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These New Yahama Stereo Receivers Support 8K Video and the Xbox Series X

A series of Yamaha stereo receivers on a white background.

If you have an Xbox Series X and a TV capable of 8K or 120 frames per second, you might want to enjoy those better visuals with full surround sound. Yamaha’s latest Stereo receivers support 8K video and 4k/120FPS. Best of all, they fix an outstanding bug with the Xbox Series X.

In theory, to get the most out of your Xbox Series X and high-end TV, you just need a stereo that supports HDMI 2.1. That’s the theory, but alas, the reality turned out to be different. Some existing stereo receivers, like those from Yamaha and Denon, can’t handle 4K 120 FPS output from the Xbox Series X or Nvidia Graphics cards. Yamaha suggested connecting the console to the TV’s ARC port to bypass the problem, but that presents its own issues.

Now Yamaha plans to release a new set of Stereo Receives that will fix the problems … eventually. Dubbed the RX-A8A, RX-A6A, and RX-A4A, each receiver handles 11, 9, and 7 channels, respectively. Beyond those differences, they share similar features and architecture.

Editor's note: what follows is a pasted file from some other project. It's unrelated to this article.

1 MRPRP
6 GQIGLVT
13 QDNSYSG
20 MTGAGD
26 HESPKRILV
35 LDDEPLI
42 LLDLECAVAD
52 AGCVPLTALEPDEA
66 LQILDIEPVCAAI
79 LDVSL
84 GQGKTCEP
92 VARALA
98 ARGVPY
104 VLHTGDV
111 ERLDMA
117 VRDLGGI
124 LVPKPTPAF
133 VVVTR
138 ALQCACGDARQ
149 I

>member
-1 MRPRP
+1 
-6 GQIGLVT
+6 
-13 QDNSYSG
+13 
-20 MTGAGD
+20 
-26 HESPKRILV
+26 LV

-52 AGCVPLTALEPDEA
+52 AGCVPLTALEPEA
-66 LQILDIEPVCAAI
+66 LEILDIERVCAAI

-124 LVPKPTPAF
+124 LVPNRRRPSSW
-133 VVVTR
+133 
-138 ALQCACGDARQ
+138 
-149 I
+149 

That includes a new look with a giant center-positioned knob and support for 3D audio formats (Dolby Atmos and DTS:X) along with Dolby Vision on all HDMI outputs. But the big additions that come from HDMI 2.1, like 4K/120Hz, 8K/60Hz, Variable Refresh Rate (VRR), Automatic Low Latency Mode (ALLM), Quick Frame Transport (QFT), and Quick Media Switching (QMS), won’t work out of the box. That means you won’t get 4k 120 FPS support for Xbox Series X out of the box.

Instead, those features will come in a future update because even stereo receivers get updates now. Yamaha also promises similar updates for existing HDMI 2.1 receivers to correct the issue preventing full Xbox Series X compatibility.

Yamaha says it will release the three receivers this summer. The RX-A8A will cost $3,000, the RX-A6A will be $2,200, and the RX-A4A will $1,300.

Source: Yamaha

Josh Hendrickson Josh Hendrickson
Josh Hendrickson is the Editor in Chief of Review Geek and is responsible for the site's content direction. He has worked in IT for nearly a decade, including four years spent repairing and servicing computers for Microsoft. He’s also a smart home enthusiast who built his own smart mirror with just a frame, some electronics, a Raspberry Pi, and open-source code. Read Full Bio »